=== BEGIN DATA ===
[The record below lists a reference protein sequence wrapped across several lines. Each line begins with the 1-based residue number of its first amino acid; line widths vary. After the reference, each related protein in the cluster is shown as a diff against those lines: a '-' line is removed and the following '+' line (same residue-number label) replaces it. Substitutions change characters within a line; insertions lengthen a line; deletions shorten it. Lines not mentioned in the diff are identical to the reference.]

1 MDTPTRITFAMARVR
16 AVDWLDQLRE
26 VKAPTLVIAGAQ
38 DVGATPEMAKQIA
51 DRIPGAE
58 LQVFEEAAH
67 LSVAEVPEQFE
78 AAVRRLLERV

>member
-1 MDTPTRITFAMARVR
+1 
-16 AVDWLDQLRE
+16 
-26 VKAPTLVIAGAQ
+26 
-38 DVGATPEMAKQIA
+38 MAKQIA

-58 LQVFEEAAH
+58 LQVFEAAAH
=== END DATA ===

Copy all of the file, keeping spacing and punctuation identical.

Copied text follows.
[The record below lists a reference protein sequence wrapped across several lines. Each line begins with the 1-based residue number of its first amino acid; line widths vary. After the reference, each related protein in the cluster is shown as a diff against those lines: a '-' line is removed and the following '+' line (same residue-number label) replaces it. Substitutions change characters within a line; insertions lengthen a line; deletions shorten it. Lines not mentioned in the diff are identical to the reference.]

1 MDTPTRITFAMARVR
16 AVDWLDQLRE
26 VKAPTLVIAGAQ
38 DVGATPEMAKQIA
51 DRIPGAE
58 LQVFEEAAH
67 LSVAEVPEQFE
78 AAVRRLLERV

>member
-1 MDTPTRITFAMARVR
+1 
-16 AVDWLDQLRE
+16 
-26 VKAPTLVIAGAQ
+26 
-38 DVGATPEMAKQIA
+38 MAKQIA

-58 LQVFEEAAH
+58 LQVFEAAAH